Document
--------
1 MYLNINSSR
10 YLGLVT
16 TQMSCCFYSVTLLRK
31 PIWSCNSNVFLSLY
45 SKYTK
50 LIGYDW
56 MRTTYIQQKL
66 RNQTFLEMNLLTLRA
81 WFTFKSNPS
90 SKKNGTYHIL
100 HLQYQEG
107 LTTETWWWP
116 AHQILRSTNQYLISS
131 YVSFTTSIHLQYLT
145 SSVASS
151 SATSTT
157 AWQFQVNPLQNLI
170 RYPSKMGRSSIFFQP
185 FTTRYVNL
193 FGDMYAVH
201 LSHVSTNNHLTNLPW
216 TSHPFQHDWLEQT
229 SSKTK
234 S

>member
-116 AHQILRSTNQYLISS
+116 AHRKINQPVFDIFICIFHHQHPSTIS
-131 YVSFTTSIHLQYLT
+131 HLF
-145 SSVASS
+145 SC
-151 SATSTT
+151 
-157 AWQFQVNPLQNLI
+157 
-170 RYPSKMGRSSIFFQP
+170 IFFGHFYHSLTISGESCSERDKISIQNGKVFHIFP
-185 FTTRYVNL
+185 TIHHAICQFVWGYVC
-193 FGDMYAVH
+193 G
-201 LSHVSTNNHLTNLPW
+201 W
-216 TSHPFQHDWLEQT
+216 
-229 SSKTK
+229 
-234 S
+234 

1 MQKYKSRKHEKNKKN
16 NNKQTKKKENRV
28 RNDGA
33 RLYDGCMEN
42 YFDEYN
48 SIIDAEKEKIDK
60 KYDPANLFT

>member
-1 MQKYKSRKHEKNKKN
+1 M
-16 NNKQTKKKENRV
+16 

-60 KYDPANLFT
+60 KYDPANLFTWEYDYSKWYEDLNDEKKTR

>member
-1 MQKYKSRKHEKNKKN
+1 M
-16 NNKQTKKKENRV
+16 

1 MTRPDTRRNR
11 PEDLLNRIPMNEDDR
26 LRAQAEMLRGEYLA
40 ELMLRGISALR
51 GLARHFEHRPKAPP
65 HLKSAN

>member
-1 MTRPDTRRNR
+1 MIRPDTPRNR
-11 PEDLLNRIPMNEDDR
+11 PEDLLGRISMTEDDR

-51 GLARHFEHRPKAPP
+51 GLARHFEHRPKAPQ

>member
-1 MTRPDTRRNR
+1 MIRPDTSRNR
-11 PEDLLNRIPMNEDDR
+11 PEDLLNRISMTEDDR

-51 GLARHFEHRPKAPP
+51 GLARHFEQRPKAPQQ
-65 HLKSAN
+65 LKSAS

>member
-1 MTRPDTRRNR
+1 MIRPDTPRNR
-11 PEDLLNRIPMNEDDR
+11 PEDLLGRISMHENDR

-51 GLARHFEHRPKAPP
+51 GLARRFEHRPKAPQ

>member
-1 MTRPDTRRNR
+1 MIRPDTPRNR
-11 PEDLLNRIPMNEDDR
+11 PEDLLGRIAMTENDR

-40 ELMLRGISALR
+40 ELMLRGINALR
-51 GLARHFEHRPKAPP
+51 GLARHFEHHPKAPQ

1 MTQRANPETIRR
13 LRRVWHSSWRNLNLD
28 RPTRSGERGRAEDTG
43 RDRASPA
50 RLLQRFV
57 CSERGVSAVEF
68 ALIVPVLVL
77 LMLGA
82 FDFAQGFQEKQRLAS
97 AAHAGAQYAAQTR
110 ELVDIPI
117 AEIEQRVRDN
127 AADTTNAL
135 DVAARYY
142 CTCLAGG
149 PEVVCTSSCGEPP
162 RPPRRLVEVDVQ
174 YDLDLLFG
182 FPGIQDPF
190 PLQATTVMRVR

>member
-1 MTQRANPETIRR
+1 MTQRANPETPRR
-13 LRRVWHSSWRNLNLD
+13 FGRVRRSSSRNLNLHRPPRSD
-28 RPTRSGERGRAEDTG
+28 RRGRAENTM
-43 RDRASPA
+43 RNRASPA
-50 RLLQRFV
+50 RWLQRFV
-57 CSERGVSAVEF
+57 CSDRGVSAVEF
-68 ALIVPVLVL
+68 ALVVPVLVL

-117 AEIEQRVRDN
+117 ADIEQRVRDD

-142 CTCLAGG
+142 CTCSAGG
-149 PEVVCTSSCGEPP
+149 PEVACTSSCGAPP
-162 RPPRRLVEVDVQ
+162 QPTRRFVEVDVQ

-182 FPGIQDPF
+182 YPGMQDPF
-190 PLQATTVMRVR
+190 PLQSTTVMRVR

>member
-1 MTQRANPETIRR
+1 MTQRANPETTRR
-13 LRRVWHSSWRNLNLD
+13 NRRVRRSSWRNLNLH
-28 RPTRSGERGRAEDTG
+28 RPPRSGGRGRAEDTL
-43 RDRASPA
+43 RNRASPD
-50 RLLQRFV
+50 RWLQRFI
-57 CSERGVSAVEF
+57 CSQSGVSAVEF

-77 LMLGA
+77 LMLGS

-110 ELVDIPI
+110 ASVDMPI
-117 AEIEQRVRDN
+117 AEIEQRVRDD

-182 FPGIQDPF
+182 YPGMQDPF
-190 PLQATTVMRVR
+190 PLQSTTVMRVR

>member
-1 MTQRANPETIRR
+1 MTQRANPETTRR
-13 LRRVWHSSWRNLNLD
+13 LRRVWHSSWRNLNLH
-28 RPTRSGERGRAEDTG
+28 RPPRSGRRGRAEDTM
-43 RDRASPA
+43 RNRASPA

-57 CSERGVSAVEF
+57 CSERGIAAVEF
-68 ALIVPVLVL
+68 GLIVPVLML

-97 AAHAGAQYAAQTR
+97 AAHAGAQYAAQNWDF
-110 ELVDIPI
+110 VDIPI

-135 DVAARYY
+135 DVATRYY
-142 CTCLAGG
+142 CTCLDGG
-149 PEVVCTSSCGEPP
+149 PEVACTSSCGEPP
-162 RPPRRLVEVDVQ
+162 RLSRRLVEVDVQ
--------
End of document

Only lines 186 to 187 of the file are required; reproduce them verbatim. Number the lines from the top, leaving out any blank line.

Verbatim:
-57 CSERGVSAVEF
+57 CSERGIAAVEF